What do I mean? I mean that we see labels that say things like “made with whole grain!!!” or “heart healthy!!!” or “endorsed by the American Healthy Foods of America American Association!!!” or “Natural!!!!” or “Organic!!!!!!” and automatically assume that the product promotes health, wellness and weight loss.
The “halo effect” is where we assume that just because a product comes with a certain phrase on the label – or comes from a certain store – that it’s going to further our goals.
Trust me. It’s not. Consider this from the New York Times a few years back:
Our collaboration began in a nutritionally correct neighborhood, Brooklyn’s Park Slope, whose celebrated food co-op has a mission statement to sell “organic, minimally processed and healthful foods.” I hit the streets with two questionnaires designed by Dr. Chandon, a professor of marketing at the Insead business school in Fontainebleau, France, and Alexander Chernev, a professor of marketing at Northwestern University. Half of the 40 people surveyed were shown pictures of a meal consisting of an Applebee’s Oriental Chicken Salad and a 20-ounce cup of regular Pepsi. (You can see it for yourself at TierneyLab.) On average, they estimated that the meal contained 1,011 calories, which was a little high. The meal actually contained 934 calories — 714 from the salad and 220 from the drink.
The other half of the Park Slopers were shown the same salad and drink plus two Fortt’s crackers prominently labeled “Trans Fat Free.” The crackers added 100 calories to the meal, bringing it to 1,034 calories, but their presence skewed people’s estimates in the opposite direction. The average estimate for the whole meal was only 835 calories — 199 calories less than the actual calorie count, and 176 calories less than the average estimate by the other group for the same meal without crackers.
Just as Dr. Chandon had predicted, the trans-fat-free label on the crackers seemed to imbue them with a health halo that magically subtracted calories from the rest of the meal. And we got an idea of the source of this halo after I tried the same experiment with tourists in Times Square.
These tourists, many of them foreigners (they kept apologizing for not knowing what Applebee’s was), correctly estimated that the meal with crackers had more calories than the meal without crackers. They didn’t see the crackers’ health halo, Dr. Chandon said, presumably because they hadn’t been exposed to the public debate that accompanied New York City’s decision last year to ban trans fat from restaurants.
“It makes sense that New Yorkers would be more biased because of all the fuss in the city about trans fat,” Dr. Chandon told me. “It hasn’t been a big issue in most other places. Here in Europe there’s been virtually no discussion of banning trans fats.”
The researchers found that customers at McDonald’s were more accurate at estimating the calories in their meal than were customers at Subway, apparently because of the health halo created by advertisements like one showing that a Subway sandwich had a third the fat of a Big Mac. The health halo from Subway also affected what else people chose to eat, Dr. Chandon and Dr. Wansink reported last year after giving people a chance to order either a Big Mac or a 12-inch Italian sandwich from Subway. Even though the Subway sandwich had more calories than the Big Mac, the people ordering it were more likely to add a large nondiet soda and cookies to the order. So while they may have felt virtuous, they ended up with meals averaging 56 percent more calories than the meals ordered from McDonald’s.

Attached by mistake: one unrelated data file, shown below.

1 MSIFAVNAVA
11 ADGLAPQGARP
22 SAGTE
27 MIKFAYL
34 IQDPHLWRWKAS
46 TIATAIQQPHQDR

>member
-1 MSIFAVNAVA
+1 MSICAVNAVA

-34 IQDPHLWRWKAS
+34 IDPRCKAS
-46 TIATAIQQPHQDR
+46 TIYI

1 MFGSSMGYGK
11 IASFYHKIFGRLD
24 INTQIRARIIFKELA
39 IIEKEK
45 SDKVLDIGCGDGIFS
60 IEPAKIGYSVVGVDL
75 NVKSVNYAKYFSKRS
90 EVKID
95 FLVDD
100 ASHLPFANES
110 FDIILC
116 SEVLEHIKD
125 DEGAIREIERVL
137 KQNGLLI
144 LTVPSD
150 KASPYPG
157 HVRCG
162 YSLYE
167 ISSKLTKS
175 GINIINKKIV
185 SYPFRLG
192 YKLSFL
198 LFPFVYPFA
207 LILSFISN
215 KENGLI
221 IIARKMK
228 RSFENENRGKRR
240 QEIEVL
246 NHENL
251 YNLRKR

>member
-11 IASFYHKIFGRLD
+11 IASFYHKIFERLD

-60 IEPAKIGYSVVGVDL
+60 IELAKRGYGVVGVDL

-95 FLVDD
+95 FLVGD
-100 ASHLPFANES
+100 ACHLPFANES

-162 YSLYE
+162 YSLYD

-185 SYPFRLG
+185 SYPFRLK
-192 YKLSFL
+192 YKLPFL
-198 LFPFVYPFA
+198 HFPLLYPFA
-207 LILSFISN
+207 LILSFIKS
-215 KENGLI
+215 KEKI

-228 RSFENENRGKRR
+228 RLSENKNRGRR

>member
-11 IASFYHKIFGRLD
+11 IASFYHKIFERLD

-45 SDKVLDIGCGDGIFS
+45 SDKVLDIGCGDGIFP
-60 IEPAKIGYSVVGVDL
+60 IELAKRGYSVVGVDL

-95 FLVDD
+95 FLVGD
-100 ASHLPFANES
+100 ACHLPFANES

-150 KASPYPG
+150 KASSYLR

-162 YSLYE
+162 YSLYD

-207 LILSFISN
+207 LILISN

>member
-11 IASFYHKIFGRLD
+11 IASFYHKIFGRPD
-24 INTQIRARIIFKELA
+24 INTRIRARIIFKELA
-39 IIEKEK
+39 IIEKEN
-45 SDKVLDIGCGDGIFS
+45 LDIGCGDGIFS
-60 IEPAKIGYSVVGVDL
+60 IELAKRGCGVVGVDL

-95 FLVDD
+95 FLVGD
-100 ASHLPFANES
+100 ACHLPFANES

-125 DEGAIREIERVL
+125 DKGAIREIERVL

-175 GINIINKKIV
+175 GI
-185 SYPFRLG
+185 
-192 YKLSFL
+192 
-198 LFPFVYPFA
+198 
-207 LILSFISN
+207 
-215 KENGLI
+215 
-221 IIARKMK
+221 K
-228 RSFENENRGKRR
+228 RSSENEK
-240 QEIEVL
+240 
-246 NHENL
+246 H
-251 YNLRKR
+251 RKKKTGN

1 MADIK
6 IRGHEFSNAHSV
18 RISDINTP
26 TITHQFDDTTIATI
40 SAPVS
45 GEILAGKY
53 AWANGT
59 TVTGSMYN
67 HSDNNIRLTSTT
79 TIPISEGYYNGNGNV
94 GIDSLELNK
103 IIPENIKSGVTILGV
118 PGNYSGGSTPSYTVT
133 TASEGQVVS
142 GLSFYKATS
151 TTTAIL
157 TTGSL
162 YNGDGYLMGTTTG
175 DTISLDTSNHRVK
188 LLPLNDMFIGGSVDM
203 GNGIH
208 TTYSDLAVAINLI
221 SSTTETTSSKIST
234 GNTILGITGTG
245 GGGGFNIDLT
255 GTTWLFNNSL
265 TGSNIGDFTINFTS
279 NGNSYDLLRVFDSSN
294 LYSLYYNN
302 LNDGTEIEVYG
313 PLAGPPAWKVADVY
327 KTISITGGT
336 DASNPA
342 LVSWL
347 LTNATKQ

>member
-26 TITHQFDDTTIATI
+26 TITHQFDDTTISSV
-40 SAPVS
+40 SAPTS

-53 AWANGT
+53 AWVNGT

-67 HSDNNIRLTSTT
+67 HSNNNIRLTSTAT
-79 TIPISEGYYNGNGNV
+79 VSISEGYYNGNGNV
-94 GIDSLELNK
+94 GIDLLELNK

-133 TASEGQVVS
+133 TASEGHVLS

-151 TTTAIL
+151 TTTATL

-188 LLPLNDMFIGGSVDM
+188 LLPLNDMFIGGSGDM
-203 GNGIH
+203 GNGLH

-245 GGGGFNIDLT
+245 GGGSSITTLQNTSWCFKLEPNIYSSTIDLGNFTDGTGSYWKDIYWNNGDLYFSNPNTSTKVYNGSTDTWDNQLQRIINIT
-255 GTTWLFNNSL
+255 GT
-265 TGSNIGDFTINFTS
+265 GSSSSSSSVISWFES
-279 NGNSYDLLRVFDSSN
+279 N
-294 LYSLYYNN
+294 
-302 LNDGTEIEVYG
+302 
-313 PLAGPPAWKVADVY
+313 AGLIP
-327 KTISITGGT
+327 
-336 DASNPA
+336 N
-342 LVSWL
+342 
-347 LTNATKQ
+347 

“People who eat at McDonald’s know their sins,” Dr. Chandon said, “but people at Subway think that a 1,000-calorie sandwich has only 500 calories.” His advice is not for people to avoid Subway or low-fat snacks, but to take health halos into account.
This also applies to groceries. You will find some kind of strange affirmative labeling on the front of any and every product-you-know-you-have-no-business-buying, because the goal is to get you to realize “See? Maybe I’m just being silly. This product DOES have redeeming qualities! Let me go ahead and get these benefits!” We just fail to realize that it really doesn’t work that way.
Below, I’ll explain five ways we allow “the halo effect” to swindle us, and how we can avoid the pitfalls as needed.
- “Made With Whole Grain!” – Usually found on the top of your favorite cereal box, the “made with whole grain” label basically lets you know that the product was created with whole grain. That means… there’s whole grain in there. It doesn’t mean there’s ONLY whole grain in there. It certainly doesn’t mean there’s no chemicals in there. It just means you will get some whole grains.This is a swindle because it implies that you can’t get your whole grains elsewhere, and therefore NEED to get them from this product. “Are you trying to get in more whole grains! Buy ME!” Don’t. Whole grains can be acquired via couscous, quinoa, various forms of rice, oatmeal, spelt, millet, cornmeal… the possibilities are endless. Please don’t get suckered into buying a chemical-laden product out of fear that you’re “not getting enough whole grains.” Grab some oatmeal and get cookin’ if you’re that worried.